Inside linebackers coach Rick Minter is warming up as he speaks to a corporate "Chalk Talk" crowd last week at the NovaCare Complex. The topic is Kiko Alonso, and Minter is excited.
"He's going to be a big help for us," Minter said. "He does all the things that we want our linebackers to do. He's big, he's tall and he moves side to side and attacks the football. He's really the prototype of what we're looking for inside."
As the shock wore off when it was announced that the Eagles traded running back LeSean McCoy to Buffalo for Alonso -- the reports came out a full week earlier than the trade was officially completed -- the next step was to investigate Alonso, a second-round pick by Buffalo in 2013 who had a fantastic rookie season with the Bills and then missed all of 2014 with a knee injury.
Minter scouted Alonso heavily prior to the 2013 draft. His responsibility is to write a report on every inside linebacker eligible for every draft, to attend as many Pro Days as he can, and to lend his expertise on the prospects. Alonso was the only inside linebacker who measured 6 feet 3 or taller in that draft, and combined with his long arms and natural instincts, toughness and physical skills, projected as a great fit in the Eagles' 3-4 base front.
"He's got great height, great range and while he looks skinny when you see him in a uniform, he still weighs 240 pounds," Minter said. "He has great pass-field awareness, is excellent defending the pass and has great hands. He had 4-5 interceptions as a rookie, right off the bat. He has a great base, bends real well. He really does it all.
"This is the total player athletically. He can play 'MIKE' linebacker for us where we play in the 'C' gap and he can play where we now play Mychal Kendricks. I really think Kiko can swing to either inside position in our defense. He's very athletic, very fast and can cover people. He's smart, he's aware, he runs his feet on contact. I'm obviously really excited to have him."
Alonso enjoyed a fine rookie season in Buffalo, collecting 159 total tackles (third in NFL) in 16 starts with eight games of double-digit tackles. He had four interceptions, two quarterback sacks and two fumble recoveries.
"He made an immediate impact there and we think he can play that way here," Minter said.
Alonso shouldn't have any difficulty assimilating into the defensive structure as it is similar to the defense from his Oregon days. Alonso then played in a scheme in Buffalo overseen by Mike Pettine, now the head coach in Cleveland, which was a descendant of what Oregon ran. So once Alonso masters the terminology of the defense, he'll flow right into things. The Eagles think he will be a major asset in coverage against tight ends and running backs, a problem area at times in the past.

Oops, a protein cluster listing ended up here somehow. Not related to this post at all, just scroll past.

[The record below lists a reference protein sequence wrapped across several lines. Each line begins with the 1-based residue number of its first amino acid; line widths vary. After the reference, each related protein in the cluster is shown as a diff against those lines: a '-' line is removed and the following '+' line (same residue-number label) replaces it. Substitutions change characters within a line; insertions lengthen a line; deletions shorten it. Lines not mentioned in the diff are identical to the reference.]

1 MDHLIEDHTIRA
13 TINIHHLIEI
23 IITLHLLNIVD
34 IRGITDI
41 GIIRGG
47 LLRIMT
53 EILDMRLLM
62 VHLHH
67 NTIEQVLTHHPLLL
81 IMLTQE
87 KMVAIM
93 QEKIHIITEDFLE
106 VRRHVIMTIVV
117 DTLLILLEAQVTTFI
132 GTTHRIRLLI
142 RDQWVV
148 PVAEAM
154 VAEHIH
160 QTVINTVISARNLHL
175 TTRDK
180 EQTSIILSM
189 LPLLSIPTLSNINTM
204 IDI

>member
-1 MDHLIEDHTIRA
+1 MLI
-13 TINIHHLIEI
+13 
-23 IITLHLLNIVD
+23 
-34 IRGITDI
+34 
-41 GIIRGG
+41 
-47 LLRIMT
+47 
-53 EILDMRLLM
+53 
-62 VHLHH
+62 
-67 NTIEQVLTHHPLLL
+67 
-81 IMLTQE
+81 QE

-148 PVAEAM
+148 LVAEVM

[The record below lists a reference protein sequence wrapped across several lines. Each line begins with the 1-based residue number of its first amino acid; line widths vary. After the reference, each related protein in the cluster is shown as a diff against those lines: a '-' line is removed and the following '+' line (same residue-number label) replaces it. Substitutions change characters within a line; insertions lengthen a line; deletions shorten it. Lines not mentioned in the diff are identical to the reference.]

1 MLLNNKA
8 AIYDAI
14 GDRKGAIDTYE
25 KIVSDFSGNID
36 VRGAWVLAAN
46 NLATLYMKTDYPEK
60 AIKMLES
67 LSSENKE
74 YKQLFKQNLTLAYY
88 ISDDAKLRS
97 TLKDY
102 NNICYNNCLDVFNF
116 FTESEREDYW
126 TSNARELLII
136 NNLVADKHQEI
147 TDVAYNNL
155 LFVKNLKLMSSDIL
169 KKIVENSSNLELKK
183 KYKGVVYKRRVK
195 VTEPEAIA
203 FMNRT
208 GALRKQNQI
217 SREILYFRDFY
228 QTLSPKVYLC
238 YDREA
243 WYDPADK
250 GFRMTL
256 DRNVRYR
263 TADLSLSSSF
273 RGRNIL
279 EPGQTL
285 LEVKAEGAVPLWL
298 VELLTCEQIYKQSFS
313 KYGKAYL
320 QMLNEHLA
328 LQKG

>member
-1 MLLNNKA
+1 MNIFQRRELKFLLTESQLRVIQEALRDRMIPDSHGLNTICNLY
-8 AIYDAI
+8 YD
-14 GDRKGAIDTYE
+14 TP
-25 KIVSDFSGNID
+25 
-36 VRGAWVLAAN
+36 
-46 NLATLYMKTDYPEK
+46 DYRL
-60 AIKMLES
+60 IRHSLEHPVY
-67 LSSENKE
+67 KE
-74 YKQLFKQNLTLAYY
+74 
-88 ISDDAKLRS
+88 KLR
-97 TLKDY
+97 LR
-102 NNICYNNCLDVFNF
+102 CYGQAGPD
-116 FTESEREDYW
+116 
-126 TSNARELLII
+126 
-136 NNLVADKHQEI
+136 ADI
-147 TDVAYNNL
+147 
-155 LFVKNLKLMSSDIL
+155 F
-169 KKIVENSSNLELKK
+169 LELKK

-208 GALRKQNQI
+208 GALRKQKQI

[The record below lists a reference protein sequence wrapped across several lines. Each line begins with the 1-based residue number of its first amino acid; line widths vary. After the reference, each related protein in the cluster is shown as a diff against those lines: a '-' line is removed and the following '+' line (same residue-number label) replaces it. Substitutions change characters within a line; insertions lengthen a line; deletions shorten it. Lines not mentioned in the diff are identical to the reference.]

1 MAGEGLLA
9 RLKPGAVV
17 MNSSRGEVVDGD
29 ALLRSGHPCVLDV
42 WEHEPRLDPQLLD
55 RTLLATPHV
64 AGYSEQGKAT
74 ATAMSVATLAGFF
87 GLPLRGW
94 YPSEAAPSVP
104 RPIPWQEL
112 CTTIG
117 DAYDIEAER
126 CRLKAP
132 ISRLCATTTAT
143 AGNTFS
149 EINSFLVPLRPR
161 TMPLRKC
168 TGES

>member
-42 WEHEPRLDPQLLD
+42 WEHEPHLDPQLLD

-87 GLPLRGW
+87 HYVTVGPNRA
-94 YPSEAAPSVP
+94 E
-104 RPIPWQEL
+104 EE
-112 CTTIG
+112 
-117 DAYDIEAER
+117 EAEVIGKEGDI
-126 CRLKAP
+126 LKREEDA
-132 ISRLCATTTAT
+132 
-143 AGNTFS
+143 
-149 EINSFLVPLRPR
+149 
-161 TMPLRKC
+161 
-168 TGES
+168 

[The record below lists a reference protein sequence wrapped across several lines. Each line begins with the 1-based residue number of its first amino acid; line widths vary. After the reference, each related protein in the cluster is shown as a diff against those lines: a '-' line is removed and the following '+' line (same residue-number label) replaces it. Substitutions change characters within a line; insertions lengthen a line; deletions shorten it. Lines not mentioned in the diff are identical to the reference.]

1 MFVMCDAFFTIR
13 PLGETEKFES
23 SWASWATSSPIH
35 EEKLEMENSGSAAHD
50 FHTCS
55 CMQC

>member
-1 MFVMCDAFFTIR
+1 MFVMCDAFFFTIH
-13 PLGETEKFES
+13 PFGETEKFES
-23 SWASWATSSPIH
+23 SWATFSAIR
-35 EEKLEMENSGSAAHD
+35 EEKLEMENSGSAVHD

All of this depends, naturally, on Alonso recovering from the knee injury he suffered last June. He's said to be recovering well and should report to the NovaCare Complex in the next week or so to continue his rehab with the Eagles. The prognosis is positive. The thinking is that once Alonso is whole and on the field, he'll add impact to the defense.
How it all works out with a rehabbing DeMeco Ryans -- coming back from his torn Achilles tendon -- and Kendricks remains to be seen. The Eagles were ravaged by injuries at inside linebacker last year, losing Travis Long before the season, Najee Goode in Week 1 for the rest of the year, Kendricks for a handful of games with a calf injury, Ryans for half of the year with his Achilles, and Emmanuel Acho for a couple of games late in the campaign.
Minter is so thrilled to have Alonso to provide a huge talent, more options, great depth.
"We thoroughly investigated Kiko prior to the 2013 draft and I got to know him quite a bit," Minter said. "I've got a funny story. I have hundreds of contacts in my phone, as we all do, and each year at this time I've got about 30 linebackers to check out for the upcoming draft so I just plugged in their contacts into my phone, just in case. I'm scrolling through my phone the other day on the plane, killing some time, and I said, 'I've got to get rid of some of these contacts from the past, I've just got too many of these.' I started with some of the guys from past draft classes that aren't Philadelphia Eagles.
"I'm scrolling and x-ing out this guy and that guy and I came to Kiko's name and, I swear, I said, 'I'm going to keep that one.' Something told me to keep that one.
"Two days later, Kiko Alonso was an Eagle. You're going to like him a lot."